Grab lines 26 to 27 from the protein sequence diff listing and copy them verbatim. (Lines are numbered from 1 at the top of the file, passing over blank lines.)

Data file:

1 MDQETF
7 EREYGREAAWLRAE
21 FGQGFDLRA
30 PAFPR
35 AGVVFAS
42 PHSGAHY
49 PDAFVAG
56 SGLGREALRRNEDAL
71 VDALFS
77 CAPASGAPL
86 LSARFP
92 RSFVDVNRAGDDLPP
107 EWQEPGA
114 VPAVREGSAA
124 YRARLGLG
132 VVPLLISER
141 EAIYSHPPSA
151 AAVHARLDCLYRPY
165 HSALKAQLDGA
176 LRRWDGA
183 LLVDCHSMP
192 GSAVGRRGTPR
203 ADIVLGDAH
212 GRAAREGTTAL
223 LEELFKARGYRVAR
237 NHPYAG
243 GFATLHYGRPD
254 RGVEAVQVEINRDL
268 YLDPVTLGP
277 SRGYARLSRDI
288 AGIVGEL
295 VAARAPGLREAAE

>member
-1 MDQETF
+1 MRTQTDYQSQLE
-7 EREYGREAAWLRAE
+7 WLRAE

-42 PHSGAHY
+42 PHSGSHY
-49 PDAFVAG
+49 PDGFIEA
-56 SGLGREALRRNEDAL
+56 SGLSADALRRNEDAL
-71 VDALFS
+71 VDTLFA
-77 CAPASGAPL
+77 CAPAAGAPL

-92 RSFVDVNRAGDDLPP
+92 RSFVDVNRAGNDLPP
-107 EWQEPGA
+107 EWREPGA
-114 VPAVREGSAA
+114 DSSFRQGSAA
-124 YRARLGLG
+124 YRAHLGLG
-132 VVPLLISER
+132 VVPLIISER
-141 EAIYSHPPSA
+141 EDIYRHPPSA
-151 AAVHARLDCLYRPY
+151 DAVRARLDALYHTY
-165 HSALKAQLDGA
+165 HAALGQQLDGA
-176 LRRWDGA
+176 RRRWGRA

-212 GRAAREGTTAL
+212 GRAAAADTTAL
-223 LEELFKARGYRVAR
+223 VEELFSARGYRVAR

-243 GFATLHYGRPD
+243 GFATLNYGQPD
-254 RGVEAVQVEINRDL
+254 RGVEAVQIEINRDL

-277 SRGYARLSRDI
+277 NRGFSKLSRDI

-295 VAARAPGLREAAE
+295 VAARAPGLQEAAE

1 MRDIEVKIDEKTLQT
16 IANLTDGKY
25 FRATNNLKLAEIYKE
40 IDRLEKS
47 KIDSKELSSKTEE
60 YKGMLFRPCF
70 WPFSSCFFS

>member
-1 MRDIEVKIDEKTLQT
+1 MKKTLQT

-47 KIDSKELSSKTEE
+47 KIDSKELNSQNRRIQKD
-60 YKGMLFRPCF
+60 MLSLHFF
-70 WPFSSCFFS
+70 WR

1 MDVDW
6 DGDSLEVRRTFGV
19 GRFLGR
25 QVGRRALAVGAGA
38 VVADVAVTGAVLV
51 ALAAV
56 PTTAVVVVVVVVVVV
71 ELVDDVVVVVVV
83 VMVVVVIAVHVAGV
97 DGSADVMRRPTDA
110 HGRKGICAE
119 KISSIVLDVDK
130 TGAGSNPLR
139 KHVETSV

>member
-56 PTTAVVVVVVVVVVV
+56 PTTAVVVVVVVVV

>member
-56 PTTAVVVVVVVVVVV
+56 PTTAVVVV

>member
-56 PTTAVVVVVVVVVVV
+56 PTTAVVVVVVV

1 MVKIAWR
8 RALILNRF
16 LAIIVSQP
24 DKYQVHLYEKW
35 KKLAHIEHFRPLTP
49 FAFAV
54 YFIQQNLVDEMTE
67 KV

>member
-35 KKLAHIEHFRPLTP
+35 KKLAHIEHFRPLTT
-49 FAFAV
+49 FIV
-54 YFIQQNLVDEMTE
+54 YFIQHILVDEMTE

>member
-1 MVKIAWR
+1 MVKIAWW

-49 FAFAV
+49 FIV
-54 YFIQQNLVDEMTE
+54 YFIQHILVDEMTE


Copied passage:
237 NHPYAG
243 GFATLHYGRPD